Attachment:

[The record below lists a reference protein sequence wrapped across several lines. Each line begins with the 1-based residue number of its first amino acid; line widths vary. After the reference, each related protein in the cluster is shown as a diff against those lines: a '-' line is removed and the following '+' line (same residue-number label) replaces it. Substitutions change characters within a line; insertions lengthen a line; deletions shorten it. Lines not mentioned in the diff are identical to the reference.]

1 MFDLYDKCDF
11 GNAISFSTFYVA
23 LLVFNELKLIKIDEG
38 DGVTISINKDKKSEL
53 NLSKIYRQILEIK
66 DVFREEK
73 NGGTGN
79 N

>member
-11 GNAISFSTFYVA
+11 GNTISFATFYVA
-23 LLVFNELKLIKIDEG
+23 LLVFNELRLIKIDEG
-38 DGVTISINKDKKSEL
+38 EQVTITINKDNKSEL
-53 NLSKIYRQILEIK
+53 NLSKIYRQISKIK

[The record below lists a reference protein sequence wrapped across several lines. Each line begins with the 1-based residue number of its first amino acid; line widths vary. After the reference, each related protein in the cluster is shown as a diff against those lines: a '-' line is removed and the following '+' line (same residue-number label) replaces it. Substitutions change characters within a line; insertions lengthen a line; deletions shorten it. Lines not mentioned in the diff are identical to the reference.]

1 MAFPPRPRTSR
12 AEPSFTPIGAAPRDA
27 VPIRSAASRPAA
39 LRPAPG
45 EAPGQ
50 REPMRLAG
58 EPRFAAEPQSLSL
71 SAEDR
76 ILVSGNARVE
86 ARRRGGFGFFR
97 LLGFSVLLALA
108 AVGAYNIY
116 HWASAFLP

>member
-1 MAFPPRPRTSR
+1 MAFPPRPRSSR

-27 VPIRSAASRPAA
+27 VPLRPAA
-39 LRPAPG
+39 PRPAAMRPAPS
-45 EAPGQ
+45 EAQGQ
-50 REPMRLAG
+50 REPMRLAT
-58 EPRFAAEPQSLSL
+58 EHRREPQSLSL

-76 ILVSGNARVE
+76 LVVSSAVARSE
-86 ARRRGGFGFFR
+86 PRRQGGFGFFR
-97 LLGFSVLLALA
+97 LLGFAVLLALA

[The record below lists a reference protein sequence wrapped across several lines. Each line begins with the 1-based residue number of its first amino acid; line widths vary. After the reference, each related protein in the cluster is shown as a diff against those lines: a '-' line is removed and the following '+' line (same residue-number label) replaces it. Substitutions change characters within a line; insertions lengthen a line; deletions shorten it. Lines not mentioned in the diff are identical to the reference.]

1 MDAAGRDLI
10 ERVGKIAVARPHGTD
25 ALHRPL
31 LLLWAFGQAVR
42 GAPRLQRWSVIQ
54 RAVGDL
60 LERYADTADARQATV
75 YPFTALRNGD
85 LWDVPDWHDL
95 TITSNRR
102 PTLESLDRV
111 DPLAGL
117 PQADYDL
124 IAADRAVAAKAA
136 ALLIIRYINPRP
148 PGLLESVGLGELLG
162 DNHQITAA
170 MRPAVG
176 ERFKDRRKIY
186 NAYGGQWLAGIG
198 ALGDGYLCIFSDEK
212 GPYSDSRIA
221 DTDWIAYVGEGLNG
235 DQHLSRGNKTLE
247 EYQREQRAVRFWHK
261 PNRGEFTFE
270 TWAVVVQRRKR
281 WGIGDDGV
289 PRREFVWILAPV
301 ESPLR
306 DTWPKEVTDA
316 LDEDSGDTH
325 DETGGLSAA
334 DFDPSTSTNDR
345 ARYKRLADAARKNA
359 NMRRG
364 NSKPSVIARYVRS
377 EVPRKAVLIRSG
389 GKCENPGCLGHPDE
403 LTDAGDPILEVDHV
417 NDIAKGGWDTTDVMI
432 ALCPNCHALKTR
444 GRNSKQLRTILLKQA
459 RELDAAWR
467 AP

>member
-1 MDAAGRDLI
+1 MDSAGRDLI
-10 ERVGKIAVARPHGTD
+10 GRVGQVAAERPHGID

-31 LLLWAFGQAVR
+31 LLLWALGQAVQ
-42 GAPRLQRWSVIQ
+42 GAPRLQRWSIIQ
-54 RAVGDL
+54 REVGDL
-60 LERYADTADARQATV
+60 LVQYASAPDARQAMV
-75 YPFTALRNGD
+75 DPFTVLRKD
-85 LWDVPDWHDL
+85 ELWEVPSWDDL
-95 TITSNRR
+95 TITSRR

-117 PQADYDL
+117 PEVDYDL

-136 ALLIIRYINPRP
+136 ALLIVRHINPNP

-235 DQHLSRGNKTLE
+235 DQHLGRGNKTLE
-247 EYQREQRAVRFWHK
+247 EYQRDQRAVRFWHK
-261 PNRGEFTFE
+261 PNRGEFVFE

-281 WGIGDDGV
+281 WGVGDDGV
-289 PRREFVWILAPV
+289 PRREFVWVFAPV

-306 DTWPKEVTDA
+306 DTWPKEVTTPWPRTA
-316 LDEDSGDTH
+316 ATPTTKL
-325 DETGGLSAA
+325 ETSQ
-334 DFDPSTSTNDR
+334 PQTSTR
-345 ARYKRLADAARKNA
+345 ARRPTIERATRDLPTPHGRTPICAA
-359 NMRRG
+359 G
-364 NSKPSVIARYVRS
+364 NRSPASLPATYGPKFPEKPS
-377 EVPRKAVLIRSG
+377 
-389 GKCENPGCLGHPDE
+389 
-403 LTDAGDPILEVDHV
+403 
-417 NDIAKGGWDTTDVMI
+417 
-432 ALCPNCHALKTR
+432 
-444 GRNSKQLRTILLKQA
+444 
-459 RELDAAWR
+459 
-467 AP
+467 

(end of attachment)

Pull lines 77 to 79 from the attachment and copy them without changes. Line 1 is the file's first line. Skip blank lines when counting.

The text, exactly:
247 EYQREQRAVRFWHK
261 PNRGEFTFE
270 TWAVVVQRRKR